Oh, totally. I hands down would buy this program 10 times over.
That's amazing. I love it.
Like I have no regrets whatsoever. And to speak on like the, the failure part of it. Um, you will only fail if you continue to stand in your own way. And that's what I learned is you will have zero growth in your comfort zone and you have to get out of your comfort zone in order to make yourself grow and growing and stretching and, you know, facing those with lack of a better word, facing those demons in your own mind. It takes a lot of work and it's not easy, but it is so worth it. Yeah. It's so worth it. Yeah, it makes it, it really does.
Oh, I love that. So is there, um, one like Aha! Moment that you've had, you probably had a couple, but like is there something that you can think of as you're going through macros one oh one as you're going through this process, an Aha moment that kind of turned things for you?
Um, yeah, I do have several Aha moments. Um, but I think the one that really stands out the most is I'm in the past. I have the type of personality that I'm very all or nothing. Um, I'm very like, I'm a very a type personality. I love, you know, my list and checking things off and I'm just very, um, I guess structured. And so when I started this, I really doubted the fact that I would be able to do this because it's more of a moderation thing, right? Like you literally can have whatever you want to eat in moderation. And I am not a moderation girl, at least that's what I thought. Yeah. Through this program, I have figured out that I can mentally change that. Just because I was that in the past doesn't mean I have to be that now or in the future. I can change that and I have changed that. I have been able to say yes, I'll have one cookie and have it not lead to five.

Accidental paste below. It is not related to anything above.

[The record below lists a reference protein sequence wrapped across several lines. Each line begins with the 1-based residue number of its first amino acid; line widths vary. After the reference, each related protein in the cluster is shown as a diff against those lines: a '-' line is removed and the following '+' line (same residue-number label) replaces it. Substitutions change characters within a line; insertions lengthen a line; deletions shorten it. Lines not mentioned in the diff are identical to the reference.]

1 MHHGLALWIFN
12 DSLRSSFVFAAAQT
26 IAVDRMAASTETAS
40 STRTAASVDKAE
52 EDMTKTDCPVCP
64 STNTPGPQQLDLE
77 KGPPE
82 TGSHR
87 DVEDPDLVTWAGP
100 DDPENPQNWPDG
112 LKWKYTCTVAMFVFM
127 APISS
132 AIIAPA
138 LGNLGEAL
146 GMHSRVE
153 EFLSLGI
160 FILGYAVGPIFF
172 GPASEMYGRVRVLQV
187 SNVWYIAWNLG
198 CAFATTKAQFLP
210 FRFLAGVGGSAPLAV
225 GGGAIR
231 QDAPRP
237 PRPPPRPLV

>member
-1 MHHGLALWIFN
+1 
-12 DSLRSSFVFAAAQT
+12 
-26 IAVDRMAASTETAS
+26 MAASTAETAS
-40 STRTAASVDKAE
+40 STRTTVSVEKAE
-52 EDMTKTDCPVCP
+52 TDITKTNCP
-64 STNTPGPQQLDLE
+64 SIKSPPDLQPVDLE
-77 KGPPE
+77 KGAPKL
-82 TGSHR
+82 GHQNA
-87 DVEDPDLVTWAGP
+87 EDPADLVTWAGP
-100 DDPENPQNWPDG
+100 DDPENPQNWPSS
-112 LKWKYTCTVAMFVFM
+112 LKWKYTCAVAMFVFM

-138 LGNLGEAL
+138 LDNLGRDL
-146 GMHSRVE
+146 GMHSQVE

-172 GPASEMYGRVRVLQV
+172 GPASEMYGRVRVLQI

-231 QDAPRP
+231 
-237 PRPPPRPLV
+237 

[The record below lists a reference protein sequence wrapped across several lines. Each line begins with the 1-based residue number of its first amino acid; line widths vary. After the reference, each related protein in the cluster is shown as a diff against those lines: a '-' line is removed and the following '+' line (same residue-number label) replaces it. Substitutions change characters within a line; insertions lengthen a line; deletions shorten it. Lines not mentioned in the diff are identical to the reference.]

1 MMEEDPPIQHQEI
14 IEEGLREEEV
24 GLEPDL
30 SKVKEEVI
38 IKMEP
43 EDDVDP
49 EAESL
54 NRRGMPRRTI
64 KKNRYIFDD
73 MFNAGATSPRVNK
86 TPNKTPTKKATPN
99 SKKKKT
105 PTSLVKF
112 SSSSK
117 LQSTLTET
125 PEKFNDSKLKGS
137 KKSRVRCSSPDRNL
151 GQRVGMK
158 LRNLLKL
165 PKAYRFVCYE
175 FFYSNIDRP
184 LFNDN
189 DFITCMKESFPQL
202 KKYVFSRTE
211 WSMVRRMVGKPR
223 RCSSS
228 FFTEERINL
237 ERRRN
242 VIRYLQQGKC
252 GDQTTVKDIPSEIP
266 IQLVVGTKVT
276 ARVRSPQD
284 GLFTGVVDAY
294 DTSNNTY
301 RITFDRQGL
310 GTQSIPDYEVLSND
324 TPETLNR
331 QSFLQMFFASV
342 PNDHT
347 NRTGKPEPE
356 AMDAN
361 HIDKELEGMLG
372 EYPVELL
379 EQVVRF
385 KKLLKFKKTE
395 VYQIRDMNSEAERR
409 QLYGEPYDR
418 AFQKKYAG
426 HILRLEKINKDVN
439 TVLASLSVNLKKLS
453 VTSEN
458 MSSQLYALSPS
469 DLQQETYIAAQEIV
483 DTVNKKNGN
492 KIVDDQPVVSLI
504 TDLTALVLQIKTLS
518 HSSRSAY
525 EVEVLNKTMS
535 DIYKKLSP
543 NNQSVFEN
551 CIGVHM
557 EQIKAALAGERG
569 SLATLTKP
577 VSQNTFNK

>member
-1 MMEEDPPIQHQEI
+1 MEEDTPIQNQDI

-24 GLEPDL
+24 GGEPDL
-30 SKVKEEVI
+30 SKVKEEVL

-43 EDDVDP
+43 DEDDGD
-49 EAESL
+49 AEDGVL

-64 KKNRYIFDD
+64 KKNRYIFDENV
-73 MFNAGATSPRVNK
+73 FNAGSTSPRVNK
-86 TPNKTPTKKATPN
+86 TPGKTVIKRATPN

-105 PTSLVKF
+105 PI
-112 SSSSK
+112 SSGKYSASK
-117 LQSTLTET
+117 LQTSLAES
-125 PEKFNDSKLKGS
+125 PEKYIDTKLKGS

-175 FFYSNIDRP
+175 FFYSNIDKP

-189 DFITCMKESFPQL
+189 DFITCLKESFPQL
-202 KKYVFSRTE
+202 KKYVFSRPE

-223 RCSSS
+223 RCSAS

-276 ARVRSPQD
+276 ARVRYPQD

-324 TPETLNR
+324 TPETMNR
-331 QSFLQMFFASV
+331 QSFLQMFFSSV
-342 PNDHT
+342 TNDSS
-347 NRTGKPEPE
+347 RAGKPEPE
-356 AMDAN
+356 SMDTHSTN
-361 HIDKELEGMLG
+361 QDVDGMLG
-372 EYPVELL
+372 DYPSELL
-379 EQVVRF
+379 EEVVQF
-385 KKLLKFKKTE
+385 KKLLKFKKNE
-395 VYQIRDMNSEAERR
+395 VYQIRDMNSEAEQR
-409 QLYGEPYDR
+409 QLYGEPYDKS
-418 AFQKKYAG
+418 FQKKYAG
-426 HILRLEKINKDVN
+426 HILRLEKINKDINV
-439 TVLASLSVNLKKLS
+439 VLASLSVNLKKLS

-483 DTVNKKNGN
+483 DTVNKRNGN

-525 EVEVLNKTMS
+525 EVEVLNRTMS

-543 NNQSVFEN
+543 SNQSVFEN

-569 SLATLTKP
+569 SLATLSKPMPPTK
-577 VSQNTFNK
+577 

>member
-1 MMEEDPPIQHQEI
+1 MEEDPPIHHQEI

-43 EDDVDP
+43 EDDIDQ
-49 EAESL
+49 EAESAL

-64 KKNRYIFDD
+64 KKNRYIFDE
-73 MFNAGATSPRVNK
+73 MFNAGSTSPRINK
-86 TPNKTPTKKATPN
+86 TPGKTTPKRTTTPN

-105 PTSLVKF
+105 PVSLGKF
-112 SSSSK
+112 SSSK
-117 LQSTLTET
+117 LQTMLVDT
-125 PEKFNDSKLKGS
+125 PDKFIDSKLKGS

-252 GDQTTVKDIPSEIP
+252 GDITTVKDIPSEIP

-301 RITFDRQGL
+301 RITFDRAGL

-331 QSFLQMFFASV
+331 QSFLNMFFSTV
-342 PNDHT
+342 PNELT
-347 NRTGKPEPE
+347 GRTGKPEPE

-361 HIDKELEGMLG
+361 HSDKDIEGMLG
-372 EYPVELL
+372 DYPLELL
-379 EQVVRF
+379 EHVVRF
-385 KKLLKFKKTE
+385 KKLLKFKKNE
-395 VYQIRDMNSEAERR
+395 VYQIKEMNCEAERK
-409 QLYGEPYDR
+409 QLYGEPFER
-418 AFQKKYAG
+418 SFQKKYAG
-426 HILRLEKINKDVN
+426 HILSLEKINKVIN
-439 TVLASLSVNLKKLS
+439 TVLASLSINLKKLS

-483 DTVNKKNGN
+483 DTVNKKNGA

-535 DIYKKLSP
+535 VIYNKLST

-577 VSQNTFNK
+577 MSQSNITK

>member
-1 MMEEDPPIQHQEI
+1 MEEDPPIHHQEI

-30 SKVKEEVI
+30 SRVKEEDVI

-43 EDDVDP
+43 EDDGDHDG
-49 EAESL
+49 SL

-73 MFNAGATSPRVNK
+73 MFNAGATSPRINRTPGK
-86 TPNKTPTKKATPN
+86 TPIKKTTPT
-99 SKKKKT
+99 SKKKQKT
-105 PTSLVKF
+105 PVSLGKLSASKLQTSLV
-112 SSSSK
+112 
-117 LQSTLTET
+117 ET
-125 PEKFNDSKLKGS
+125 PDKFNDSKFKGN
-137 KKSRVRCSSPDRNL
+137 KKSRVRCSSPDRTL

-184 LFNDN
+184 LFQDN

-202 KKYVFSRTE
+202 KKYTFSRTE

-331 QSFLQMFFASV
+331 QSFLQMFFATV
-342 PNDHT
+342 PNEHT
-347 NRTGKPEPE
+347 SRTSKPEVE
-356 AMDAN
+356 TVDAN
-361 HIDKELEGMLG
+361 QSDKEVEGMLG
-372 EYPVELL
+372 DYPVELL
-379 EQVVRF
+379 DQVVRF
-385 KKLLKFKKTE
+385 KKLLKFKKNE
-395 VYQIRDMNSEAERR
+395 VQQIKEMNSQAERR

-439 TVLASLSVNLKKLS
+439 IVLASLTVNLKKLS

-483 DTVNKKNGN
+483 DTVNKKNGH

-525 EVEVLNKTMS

that's so interesting that you say that. Uh, Gretchen Rubin has a book called better than before and she talks about the difference between abstainers and moderators and she makes it almost seem like that's just the way you are. Like you're either an abstainer, you're an all or nothing person or your moderator. And so I've had people ask me before I identify as an abstainer, is there any but I want to be a moderator. Is there any way for me to like change that in myself or am I just stuck as an abstainer? And you're saying that you very much identified with that. Like you were an abstainer, that was the way that you saw the world, but that that wasn't permanent, that wasn't a permanent fixture in you, and that you've been able to shift over to moderation, which I think a lot of people want. They want to be able to have one cookie and not have five and you've been able to find that.